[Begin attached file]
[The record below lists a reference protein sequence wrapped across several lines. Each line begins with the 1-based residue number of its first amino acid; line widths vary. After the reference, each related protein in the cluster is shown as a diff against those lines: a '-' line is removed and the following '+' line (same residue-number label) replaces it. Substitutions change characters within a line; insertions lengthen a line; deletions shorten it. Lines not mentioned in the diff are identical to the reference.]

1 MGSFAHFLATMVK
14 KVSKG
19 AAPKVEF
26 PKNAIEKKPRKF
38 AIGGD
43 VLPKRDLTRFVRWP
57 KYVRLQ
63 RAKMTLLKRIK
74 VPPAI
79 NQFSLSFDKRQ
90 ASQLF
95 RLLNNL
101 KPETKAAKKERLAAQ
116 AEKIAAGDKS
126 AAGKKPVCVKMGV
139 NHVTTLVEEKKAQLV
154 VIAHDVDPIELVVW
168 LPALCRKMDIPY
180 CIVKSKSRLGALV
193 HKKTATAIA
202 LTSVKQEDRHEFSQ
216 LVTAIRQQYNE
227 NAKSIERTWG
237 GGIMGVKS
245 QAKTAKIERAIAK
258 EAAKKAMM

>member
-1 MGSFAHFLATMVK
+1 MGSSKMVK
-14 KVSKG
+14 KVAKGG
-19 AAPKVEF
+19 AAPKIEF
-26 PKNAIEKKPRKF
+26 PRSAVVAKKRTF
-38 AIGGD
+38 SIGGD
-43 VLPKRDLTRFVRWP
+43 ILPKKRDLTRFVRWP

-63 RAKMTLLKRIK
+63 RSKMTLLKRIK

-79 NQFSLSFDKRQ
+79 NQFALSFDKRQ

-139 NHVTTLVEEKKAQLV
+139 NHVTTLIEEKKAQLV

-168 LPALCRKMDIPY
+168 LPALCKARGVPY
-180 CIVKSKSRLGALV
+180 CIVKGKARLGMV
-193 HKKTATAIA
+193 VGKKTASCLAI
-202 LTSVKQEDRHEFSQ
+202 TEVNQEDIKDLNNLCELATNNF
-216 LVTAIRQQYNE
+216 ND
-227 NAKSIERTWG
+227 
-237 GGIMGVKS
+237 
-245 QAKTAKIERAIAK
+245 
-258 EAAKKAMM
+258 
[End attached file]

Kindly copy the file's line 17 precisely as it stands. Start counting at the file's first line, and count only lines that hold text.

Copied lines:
139 NHVTTLVEEKKAQLV